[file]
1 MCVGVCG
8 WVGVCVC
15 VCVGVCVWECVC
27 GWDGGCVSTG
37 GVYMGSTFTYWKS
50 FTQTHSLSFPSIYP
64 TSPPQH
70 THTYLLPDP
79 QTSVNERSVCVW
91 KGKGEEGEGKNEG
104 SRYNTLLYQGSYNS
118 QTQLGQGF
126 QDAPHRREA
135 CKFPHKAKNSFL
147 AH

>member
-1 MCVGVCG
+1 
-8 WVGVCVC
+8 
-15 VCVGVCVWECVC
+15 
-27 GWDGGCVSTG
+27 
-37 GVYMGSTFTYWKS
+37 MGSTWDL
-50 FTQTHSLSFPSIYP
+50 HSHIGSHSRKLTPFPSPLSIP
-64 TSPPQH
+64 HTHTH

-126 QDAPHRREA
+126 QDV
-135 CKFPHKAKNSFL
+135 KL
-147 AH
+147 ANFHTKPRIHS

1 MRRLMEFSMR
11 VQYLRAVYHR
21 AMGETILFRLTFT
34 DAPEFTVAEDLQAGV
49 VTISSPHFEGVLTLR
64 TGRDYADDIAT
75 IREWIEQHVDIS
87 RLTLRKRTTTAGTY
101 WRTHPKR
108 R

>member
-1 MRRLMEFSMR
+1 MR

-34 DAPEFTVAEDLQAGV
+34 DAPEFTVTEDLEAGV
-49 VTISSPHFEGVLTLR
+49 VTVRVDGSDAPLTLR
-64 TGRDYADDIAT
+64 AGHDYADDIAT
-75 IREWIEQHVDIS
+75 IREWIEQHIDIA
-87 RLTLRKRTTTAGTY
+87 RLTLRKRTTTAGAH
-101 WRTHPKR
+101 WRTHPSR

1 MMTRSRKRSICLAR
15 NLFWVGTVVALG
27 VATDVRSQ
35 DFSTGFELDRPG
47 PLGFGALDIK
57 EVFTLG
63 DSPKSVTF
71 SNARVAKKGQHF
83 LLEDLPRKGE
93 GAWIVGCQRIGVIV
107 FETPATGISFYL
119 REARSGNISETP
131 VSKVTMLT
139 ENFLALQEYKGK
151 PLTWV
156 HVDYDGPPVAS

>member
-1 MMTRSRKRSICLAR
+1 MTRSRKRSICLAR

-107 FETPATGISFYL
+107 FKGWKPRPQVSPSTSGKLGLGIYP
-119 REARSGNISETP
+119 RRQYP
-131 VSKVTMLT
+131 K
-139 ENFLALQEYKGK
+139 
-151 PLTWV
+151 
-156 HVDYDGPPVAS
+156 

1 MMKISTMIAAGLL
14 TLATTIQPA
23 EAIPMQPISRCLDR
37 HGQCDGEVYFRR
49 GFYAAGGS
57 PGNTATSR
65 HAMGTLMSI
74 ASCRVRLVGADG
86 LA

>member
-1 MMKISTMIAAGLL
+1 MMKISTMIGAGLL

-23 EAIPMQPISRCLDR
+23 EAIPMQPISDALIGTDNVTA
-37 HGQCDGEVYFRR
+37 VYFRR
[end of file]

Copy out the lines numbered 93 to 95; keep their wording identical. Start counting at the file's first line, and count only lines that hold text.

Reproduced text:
1 MMKISTMIAAGLL
14 TLATTIQPA
23 EAIPMQPISRCLDR